2014 Annual Science Report

University of Illinois at Urbana-Champaign Reporting  |  SEP 2013 – DEC 2014

Executive Summary

This is a progress report from the University of Illinois NAI Team on the Project “Towards Universal Biology: Constraints from Early and Continuing Evolutionary Dynamics of Life on Earth”, and covers the highlights of our research in the time period from January 1 2013 to December 2014. The organization of this report parallels the structure used in our Annual Report Year 1 and of the forthcoming official Annual Report Year 2.

The specific objectives of our research are the following four Themes which are, in brief: [1] Theoretical understanding of the universal features governing living systems, their operation, evolution and origin; [2] Constraints on the nature of life before the Last Universal Common Ancestor (LUCA), in particular to identify new signatures of the collective state of life (“progenote”) which enabled the evolution of the cell to occur so rapidly; [3] To explore the breakdown of ... Continue reading.

Field Sites
6 Institutions
14 Project Reports
4 Publications
5 Field Sites

Project Reports

  • Project 11 Isolation and Genomic Sequencing

    This projects seeks to understand the early evolution of eukaryotic cells by comparing the genomes of diverse eukaryotic microbes and asking what genes are shared and when features of the eukaryotic cell evolved.

  • Education and Public Outreach

    Our ongoing Education and Public Outreach activities include: (1) a Massively Open Online Course (MOOC) in which over 36,000 students have participated worldwide; (2) workshops for middle school and high school teachers; (3) formal in person and online for-credit courses at the University of Illinois Urbana-Champaign in which 240 students have participated; informal courses in Yellowstone in collaboration with the Yellowstone Association Institute; and (4) ongoing development and writing of a new book.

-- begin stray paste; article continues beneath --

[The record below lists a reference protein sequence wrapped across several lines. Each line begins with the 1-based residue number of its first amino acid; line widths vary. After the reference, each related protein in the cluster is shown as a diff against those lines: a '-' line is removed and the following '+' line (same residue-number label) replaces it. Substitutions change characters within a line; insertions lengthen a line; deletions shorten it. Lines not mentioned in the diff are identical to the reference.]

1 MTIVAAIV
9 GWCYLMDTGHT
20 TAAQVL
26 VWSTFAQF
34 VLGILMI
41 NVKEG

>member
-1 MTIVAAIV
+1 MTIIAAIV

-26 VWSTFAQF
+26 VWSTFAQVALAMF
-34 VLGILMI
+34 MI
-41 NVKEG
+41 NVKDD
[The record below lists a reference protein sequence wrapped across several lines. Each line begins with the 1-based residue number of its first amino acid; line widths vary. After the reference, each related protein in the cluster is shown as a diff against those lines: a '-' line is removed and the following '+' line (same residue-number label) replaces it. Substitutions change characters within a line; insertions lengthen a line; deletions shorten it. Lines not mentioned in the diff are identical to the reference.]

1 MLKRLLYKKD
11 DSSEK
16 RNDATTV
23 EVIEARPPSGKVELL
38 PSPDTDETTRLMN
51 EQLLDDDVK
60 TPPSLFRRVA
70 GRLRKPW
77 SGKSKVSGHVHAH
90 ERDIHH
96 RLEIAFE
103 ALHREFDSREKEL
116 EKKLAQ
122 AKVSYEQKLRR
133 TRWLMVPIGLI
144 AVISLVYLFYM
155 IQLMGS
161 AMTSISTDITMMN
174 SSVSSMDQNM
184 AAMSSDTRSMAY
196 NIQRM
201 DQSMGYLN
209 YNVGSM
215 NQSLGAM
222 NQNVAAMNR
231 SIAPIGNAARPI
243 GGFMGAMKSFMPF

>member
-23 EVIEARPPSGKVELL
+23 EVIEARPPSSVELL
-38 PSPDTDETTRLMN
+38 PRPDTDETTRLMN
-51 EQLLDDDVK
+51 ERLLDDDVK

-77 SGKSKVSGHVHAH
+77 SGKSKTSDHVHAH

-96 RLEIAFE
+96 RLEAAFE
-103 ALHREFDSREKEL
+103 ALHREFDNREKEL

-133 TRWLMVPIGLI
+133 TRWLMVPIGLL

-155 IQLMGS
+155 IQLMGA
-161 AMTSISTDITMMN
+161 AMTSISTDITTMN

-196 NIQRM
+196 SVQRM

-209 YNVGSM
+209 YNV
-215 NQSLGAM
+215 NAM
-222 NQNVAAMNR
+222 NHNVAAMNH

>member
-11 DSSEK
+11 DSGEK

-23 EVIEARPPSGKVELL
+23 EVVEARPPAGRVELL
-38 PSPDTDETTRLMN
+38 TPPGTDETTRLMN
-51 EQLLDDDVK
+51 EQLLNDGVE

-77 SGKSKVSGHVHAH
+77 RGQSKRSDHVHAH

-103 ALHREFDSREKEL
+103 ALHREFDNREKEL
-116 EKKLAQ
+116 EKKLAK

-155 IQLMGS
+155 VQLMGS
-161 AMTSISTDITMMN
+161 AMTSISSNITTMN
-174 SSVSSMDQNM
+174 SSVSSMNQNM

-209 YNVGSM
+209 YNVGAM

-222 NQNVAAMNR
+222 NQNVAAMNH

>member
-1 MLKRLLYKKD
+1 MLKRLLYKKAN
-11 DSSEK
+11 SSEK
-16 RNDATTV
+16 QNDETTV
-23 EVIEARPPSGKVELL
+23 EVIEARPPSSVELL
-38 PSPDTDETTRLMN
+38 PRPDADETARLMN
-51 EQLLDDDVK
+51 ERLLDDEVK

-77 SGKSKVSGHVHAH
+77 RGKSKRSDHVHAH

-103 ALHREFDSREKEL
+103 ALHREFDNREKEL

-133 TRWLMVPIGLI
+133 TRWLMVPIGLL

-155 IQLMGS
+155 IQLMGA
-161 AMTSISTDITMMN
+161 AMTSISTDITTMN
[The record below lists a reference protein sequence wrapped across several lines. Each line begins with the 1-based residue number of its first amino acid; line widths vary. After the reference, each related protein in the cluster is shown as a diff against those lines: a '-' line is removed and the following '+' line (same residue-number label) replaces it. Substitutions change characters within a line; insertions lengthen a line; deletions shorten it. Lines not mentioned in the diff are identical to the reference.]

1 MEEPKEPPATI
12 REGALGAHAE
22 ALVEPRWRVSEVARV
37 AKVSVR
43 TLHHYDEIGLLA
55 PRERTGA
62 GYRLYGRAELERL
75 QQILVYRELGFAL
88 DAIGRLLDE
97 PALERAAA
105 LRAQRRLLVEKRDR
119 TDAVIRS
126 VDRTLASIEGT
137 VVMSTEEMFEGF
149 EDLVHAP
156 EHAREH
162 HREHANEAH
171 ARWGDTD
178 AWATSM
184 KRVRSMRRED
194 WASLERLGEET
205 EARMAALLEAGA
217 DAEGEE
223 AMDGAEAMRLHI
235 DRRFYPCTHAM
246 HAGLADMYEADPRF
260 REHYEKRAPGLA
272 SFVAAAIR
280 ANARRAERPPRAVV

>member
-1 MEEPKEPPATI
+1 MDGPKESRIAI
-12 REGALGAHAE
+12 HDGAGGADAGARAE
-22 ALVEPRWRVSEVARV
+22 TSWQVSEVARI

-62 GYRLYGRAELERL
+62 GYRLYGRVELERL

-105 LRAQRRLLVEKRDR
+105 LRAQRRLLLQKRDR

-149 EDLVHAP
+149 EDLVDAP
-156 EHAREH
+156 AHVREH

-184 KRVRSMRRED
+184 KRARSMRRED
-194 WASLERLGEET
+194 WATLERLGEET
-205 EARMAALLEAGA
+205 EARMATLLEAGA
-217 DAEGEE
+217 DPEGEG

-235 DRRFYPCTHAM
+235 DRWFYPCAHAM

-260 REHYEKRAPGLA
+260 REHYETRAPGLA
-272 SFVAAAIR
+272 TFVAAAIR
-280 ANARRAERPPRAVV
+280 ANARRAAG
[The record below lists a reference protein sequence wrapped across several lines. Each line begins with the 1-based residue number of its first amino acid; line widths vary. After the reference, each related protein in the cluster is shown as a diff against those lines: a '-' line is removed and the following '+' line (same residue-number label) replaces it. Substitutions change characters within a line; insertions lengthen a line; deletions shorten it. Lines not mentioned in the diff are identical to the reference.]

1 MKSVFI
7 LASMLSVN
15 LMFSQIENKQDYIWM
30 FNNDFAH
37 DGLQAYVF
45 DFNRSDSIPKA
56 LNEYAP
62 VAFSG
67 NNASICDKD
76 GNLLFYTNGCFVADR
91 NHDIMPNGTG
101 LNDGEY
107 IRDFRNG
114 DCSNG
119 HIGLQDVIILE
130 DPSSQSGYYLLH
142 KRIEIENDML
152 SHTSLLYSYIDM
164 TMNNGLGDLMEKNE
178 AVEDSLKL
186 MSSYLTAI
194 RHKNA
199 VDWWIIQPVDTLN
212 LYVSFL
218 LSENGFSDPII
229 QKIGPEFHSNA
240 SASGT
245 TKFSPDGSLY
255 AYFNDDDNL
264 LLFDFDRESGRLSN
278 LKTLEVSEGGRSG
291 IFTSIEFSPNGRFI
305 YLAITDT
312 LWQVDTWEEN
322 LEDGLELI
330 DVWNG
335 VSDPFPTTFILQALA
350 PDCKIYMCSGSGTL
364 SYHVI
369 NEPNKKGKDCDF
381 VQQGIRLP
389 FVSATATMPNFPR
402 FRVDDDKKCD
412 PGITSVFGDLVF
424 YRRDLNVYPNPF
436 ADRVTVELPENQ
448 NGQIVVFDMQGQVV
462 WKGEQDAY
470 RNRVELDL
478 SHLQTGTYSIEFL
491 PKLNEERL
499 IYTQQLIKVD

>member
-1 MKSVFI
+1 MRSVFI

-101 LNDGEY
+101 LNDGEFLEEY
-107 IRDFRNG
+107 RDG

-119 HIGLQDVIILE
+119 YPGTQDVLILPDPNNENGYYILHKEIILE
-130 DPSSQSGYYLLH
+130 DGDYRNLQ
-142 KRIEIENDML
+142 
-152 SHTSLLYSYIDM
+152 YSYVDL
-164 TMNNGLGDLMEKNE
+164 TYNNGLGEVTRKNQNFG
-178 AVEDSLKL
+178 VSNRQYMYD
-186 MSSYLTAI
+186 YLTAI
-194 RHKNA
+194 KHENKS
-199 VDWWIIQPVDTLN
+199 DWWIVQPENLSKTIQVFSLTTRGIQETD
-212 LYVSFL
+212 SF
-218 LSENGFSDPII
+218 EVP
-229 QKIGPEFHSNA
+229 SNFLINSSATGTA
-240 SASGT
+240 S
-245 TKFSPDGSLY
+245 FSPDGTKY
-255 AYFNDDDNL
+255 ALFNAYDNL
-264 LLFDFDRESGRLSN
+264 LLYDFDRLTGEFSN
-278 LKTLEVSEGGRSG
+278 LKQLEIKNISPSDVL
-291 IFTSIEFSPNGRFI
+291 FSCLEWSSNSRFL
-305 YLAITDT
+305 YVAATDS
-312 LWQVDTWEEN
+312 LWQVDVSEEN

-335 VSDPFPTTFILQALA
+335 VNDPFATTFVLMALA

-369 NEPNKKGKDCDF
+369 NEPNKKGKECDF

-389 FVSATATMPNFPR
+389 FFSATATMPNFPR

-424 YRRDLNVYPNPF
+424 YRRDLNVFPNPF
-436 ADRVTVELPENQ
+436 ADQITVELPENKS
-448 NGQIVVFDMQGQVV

• Project 10: Identifying Key Innovations in the Origin of the Cell

    Identifying essential functions of conserved hypothetical genes holds the key to understanding the origins of key innovations in the origin of the cell. Our goal is to take a comparative genomic approach to define the molecular machinery that differentiate the Bacterial from its sister lineage that later diverged to became the Archaea and Eukaryotes. One of the obstacles clouding our view of these early cells from a comparative approach is the large number of conserved hypothetical genes present in Archaeal and Eukaryote genomes whose cellular functions are unknown. Our approach is to identify which conserved hypothetical genes are essential to the function of the model crenarchaeon Sulfolobus islandicus. The Crenarchaea are one of the major lineages with in the Archaeal domain with close ties in function to the cellular biology of Eukaryotes. The essential gene profile has not been identified within any organism in this lineage and holds the key to understanding the origin of cellular features in central processing of genomic information through replication, recombination, repair and the shaping of the chromosome.

    ROADMAP OBJECTIVES: 3.4 4.2 5.1 6.1 6.2
  • Project 7 Control of Evolvability and Chromosomal Rearrangement by Stress

    Evolution of the genome happens predominantly by gross chromosomal rearrangements (GCR), usually involving non-homologous recombination, and point mutation or single nucleotide variation (SNV). GCR re-assorts domains and regulatory functions, and frequently changes gene copy number, allowing further evolution. SNV changes coding sequences, modifying the properties of encoded macromolecules and their regulation. We are able to measure both SNV and GCR in the same assay in Escherichia coli, and have established that both are dramatically up-regulated in response to stress. Through many year’s work, we have learnt many details of these mechanisms, but some of the outstanding questions are crucial to understanding the significance of stress in evolution, notably the signaling and execution of the pathway from stress to mutation, and how the decision is made between SNV and GCR. This project aims to answer these questions.

  • Project 8 Culturing Microbial Communities in Controlled Stress Micro-Environments